Take SGMA’s so called “six deadly sins” – the undesirable results that newly formed groundwater sustainability agencies (GSAs) are tasked with avoiding, running the gamut from seawater intrusion to subsidence. One of the ways to combat undesirable results is to implement a more robust groundwater recharge program – diverting high surface water flows during wet years (as we just experienced) to aquifers. In fact, we’ve begun to see innovative projects, such as Recharge Net Metering andFlood-MAR, sprout up in the wake of SGMA to do exactly that. But how do we get water for those projects in the first place? … ”
Read more from the Legal Planet blog here: Groundwater recharge in the SGMA era
“A team of Stanford University researchers believe they have identified the best way to replenish the shrinking aquifers beneath California’s Central Valley. The groundwater beneath the Central Valley has been steadily depleting, particularly as the state’s $50 billion agricultural industry relied on it during a series of droughts. Each year, more water exits the aquifer than goes into it.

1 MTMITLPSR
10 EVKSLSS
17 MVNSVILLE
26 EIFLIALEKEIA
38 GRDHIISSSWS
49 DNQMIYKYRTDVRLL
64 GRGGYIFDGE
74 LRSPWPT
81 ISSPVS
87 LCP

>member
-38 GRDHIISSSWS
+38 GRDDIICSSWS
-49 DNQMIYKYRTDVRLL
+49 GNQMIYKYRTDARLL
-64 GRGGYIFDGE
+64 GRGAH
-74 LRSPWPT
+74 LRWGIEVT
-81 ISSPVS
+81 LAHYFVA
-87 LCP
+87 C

The study from Stanford’s School of Earth, Energy and Environmental Sciences, published in the journal Water Resources Research, found that unless action is taken, the ground in that region will sink more than 13 feet over the next 20 years. … ”
Read more from the Sacramento Bee here: The Central Valley is sinking as farmers drill for water. But it can be saved, study says
“In California, the amount of water exiting aquifers under the state’s most productive farming region far surpasses the amount of water trickling back in. That rampant overdraft has caused land across much of the region to sink like a squeezed out sponge, permanently depleting groundwater storage capacity and damaging infrastructure.
The trend – and a 2014 mandate for sustainable groundwater management in the state – has ignited interest in replenishing aquifers in California’s Central Valley through managed flooding of the ground above them. … ”
Read more from Stanford News here: Stanford study offers a way to map where flooded fields best replenish groundwater